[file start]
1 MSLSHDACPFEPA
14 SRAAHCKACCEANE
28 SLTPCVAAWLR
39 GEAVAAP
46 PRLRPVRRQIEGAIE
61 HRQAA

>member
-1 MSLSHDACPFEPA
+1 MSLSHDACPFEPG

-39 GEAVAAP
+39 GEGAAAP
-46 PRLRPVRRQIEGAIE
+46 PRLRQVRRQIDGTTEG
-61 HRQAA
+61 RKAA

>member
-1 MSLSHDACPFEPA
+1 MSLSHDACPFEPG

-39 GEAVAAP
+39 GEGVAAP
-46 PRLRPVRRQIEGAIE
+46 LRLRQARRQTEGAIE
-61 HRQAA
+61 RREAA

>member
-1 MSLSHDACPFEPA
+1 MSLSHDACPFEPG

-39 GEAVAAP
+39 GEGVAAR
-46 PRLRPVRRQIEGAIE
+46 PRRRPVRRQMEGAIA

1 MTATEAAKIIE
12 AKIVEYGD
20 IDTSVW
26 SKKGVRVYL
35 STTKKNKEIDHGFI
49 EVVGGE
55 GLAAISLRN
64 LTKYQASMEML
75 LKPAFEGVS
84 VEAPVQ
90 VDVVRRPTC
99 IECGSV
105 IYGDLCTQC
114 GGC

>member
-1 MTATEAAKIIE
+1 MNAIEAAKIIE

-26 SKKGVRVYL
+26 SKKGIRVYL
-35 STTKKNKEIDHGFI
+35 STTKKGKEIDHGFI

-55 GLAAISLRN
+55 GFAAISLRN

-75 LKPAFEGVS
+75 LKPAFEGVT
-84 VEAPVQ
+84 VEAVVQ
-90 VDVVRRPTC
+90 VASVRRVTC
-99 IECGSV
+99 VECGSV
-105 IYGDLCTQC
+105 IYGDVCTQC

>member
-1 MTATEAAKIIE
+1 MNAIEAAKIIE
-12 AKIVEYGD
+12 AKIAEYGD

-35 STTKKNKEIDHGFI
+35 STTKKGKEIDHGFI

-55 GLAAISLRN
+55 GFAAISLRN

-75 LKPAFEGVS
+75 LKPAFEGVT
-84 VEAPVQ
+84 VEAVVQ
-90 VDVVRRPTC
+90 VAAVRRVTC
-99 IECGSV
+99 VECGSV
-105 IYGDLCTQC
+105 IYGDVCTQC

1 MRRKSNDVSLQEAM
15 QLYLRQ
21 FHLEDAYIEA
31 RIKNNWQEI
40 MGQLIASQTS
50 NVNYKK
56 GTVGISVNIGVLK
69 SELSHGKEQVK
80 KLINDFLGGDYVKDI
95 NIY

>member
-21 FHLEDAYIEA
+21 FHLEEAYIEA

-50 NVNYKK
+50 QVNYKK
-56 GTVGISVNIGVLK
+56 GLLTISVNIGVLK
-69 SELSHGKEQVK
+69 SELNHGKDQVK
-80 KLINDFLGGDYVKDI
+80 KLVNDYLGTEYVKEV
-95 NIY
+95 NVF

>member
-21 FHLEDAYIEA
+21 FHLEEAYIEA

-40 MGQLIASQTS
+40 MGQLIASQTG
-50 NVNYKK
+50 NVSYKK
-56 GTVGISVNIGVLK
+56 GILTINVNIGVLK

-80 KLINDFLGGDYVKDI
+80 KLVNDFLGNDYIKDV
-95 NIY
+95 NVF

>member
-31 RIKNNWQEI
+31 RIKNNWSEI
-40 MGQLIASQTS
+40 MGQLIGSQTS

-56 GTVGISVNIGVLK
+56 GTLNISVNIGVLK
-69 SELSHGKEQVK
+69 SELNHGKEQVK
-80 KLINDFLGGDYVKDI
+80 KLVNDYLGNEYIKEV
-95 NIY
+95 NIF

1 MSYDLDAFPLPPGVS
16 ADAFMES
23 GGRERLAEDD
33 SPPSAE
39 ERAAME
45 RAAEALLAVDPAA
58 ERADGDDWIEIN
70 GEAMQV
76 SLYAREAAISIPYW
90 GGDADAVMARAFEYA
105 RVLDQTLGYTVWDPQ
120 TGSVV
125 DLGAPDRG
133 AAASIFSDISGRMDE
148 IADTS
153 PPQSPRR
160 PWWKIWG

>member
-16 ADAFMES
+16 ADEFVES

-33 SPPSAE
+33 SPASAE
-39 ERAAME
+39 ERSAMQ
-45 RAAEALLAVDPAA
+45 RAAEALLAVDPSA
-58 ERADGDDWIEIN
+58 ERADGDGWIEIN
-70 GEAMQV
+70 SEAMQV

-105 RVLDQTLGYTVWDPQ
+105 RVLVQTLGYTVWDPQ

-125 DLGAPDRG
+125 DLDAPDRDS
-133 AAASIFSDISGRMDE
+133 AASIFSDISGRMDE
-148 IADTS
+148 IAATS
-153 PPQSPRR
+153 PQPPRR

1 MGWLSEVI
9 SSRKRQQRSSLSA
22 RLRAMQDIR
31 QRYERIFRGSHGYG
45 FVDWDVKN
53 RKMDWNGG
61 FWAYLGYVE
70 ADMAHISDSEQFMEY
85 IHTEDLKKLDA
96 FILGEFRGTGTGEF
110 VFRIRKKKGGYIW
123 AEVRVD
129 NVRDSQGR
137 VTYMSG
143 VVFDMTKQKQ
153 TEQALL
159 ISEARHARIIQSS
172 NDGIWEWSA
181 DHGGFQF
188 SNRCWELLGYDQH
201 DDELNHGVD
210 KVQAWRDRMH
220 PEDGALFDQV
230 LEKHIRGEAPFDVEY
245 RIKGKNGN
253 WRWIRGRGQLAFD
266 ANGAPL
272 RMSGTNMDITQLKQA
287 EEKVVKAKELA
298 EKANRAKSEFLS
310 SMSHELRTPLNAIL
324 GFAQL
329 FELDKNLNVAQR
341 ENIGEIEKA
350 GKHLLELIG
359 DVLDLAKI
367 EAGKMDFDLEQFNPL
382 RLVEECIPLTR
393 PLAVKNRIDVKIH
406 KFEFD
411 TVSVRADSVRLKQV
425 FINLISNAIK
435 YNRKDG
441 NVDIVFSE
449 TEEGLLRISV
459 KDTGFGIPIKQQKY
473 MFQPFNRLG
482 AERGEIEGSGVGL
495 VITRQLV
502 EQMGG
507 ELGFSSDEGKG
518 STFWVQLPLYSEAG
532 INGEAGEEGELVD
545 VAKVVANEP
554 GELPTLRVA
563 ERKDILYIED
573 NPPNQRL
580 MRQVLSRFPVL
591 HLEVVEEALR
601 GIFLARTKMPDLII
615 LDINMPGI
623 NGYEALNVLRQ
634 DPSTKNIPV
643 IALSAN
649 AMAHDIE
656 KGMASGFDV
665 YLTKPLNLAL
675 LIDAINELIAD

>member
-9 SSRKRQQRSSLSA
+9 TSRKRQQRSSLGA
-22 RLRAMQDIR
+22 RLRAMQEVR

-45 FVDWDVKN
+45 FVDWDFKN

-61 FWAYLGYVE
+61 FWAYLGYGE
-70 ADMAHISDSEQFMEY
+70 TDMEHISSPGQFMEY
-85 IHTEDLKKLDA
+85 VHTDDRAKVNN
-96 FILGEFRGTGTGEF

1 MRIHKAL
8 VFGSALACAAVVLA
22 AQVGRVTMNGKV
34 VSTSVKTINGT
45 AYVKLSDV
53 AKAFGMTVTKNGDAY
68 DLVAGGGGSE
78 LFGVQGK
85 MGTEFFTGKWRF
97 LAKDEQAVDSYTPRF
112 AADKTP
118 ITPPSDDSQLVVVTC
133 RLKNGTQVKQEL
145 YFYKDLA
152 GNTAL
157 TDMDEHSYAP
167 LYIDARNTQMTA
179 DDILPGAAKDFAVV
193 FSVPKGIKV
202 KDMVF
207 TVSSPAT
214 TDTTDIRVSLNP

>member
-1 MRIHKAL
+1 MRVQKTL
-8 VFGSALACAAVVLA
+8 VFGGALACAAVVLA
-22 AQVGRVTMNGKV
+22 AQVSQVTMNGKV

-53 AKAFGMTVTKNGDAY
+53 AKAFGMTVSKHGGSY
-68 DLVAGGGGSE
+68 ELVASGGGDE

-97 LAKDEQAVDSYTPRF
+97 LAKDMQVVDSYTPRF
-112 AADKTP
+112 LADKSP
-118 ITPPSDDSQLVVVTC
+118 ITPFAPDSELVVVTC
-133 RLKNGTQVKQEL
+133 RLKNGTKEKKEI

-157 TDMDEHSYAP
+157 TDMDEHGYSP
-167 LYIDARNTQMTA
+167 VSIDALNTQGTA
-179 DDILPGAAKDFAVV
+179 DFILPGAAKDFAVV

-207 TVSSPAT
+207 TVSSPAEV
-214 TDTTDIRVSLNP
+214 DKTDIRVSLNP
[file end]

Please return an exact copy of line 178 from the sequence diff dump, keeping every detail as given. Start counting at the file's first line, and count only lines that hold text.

53 RKMDWNGG